Head, Shoulders, Knees and Toes by Annie Kubler (Childs Play Intl. Ltd., 2002)

Mother Goose’s Action Rhymes by Axel Scheffler (Pan MacMillan, 2017)

Diann Gano, M.Ed.

Diann Gano—who opened her family child care program, Under the Gingko Tree in 1986—has long believed that "the earth gives us what we need to learn" and that nature is "the perfect environment for little brains to grow and learn in every day." While conducting research for her master’s thesis on outdoor learning in early childhood settings, she learned about the Nature Explore Classroom Certification Program, which recognizes schools and other organizations that have made a commitment to providing outdoor classrooms and comprehensive programming to help children use the natural world as an integral part of learning. She enrolled in the Nature Explore Classroom certification program after completing her master’s degree in 2010, and Under the Ginkgo Tree was certified as a Nature Explore Certified Outdoor Classroom Program in 2011. A member of the Erikson Family Child Care Portal Project Advisory Board, Gano has also participated in the Erikson Institute’s Early Childhood Leadership Summit and served as a webinar panelist for Town Square Illinois, an online resource and professional development tool for home-based providers. She has presented at the local, state and national levels on topics such as indoor and outdoor learning environments, the importance of loose parts in early math education and the impact of immersion in the natural world on brain development in young children. In 2016, Gano was honored as a recipient of First Lady Michelle Obama’s Let’s Move Child Care Innovator Award for creating a school environment that inspires children to become more active and engaged learners. In May 2019, she received the prestigious Terri Lynn Lokoff/Children’s Tylenol National Teacher Award, which honors 50 outstanding early child care professionals across the nation each year for making a lasting difference in the lives of the children they serve and setting them on a path to success in school and in life. She received her BS in liberal arts from Western Illinois University and her MEd in education from St. Mary of the Woods College in Indiana.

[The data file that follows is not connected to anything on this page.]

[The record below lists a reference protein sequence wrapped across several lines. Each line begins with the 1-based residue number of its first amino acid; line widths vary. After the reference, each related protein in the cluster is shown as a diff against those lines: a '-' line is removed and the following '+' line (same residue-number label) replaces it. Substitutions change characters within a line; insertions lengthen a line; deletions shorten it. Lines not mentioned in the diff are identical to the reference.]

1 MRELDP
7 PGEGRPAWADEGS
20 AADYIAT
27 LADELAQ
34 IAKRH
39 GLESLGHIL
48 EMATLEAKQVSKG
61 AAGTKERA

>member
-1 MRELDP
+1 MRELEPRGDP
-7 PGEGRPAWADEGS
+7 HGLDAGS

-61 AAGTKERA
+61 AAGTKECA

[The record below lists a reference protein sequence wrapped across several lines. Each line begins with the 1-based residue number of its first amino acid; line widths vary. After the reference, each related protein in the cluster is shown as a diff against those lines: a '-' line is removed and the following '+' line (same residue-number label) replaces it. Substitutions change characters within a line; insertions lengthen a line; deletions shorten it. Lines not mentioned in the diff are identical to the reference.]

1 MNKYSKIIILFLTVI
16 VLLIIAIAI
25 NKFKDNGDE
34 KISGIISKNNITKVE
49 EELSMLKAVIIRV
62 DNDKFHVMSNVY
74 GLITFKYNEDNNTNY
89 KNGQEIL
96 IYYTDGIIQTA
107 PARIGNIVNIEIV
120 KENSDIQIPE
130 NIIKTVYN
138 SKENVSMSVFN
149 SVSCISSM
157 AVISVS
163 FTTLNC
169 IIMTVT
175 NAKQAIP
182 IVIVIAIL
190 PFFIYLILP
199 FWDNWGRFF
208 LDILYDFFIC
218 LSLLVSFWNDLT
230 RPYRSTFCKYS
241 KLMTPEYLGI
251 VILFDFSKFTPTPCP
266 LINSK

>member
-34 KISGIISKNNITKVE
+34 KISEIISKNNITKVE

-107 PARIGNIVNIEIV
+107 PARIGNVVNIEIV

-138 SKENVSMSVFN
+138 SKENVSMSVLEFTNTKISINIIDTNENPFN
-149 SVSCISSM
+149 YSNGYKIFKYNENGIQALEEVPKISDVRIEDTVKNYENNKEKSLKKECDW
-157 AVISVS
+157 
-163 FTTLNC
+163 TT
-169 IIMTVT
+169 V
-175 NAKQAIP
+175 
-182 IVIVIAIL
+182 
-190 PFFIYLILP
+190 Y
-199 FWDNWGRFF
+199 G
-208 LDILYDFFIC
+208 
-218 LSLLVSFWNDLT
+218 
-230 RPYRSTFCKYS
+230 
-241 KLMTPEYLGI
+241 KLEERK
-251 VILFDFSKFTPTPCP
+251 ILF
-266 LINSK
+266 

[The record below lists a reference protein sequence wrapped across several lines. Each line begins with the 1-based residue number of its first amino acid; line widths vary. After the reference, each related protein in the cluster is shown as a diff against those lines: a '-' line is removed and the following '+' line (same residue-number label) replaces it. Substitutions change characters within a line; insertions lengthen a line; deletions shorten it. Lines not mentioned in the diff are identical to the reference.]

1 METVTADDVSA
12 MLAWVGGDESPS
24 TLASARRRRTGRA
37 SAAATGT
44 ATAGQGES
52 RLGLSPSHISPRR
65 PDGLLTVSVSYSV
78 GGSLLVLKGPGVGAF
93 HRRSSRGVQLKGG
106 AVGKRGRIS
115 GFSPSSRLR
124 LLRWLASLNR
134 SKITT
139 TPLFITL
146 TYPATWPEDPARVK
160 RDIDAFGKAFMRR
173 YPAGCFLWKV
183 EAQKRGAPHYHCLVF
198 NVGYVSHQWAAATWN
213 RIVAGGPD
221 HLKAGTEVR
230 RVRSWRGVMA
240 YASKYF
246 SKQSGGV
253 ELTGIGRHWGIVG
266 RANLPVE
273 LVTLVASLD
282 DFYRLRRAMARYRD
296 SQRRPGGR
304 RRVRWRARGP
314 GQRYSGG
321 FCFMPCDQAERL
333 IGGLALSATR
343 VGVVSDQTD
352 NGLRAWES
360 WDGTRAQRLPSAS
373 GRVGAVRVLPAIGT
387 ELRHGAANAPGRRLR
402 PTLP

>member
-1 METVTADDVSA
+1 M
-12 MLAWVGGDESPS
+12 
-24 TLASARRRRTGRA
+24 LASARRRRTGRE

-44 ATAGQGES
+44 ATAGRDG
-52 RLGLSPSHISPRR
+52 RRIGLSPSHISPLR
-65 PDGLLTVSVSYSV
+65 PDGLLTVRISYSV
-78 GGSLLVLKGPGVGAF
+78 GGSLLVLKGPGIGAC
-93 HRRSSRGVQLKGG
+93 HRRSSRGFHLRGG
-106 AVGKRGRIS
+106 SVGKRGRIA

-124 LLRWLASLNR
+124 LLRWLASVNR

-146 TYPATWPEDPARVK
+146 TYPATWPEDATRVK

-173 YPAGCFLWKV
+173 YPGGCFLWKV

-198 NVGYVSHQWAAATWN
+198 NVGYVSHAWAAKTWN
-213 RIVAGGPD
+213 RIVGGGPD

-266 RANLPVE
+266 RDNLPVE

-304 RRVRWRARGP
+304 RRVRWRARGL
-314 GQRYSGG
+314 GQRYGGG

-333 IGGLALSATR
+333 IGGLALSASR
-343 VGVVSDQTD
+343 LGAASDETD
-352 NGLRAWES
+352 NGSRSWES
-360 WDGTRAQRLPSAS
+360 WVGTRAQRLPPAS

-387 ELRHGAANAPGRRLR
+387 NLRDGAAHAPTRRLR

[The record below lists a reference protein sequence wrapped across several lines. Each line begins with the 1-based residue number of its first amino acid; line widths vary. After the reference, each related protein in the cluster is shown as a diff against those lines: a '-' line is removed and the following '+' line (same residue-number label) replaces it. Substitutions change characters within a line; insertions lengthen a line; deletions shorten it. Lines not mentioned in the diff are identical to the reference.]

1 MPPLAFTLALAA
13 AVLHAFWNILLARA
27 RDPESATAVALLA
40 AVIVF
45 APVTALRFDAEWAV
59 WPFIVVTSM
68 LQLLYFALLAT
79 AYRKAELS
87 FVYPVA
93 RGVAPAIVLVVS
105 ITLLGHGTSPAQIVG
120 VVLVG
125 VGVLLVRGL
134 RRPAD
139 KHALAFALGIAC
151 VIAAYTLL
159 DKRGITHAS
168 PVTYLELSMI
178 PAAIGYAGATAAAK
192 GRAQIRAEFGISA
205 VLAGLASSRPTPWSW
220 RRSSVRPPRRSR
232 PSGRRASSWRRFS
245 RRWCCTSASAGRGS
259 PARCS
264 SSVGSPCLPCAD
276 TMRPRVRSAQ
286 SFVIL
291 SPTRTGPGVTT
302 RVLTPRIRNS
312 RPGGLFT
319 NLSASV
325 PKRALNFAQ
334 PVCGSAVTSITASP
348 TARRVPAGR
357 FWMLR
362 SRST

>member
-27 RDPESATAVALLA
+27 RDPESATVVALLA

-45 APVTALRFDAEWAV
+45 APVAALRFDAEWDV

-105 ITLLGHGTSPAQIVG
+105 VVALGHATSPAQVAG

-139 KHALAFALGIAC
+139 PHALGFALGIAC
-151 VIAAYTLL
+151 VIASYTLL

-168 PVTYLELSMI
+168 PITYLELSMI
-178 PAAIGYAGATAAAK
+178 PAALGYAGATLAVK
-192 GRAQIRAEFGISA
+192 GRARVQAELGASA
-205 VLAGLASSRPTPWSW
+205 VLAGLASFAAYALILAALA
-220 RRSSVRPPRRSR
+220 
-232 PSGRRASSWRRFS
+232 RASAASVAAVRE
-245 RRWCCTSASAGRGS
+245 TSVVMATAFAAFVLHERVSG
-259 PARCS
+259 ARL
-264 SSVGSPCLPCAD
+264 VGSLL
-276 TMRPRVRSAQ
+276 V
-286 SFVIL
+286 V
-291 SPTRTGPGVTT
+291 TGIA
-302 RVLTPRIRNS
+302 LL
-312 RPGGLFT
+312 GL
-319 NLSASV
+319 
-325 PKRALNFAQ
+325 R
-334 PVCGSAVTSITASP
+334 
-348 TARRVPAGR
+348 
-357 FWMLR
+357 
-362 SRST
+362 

Read more posts by Diann Gano, M.Ed.

8 Replies to “Sing a Song of Sixpence”

  1. Music holds a powerful place in our brain—and singing utilizes the brain’s language and music areas. Is a good tool When children are actively listening to music and help us to multiple areas in their brains are lighting up. We can Combining music with movement is a powerful tool that we can use daily to reinforce math concepts. The more senses we involve, the more learning takes place

  2. Yes music holds a powerful place in our brain. Children love singing and dancing and they also learn through these areas. I’m an adult but I still can remember learning how to count by 3s from “School House Rock.” And I learned The Preamble as well.

  3. I agree that music can be a most powerful tool and to engaging children to math concepts. One of the first things I remember as a new teacher was that yes, children don’t mind if you are not a good singer and that made it easier to include music in my classroom.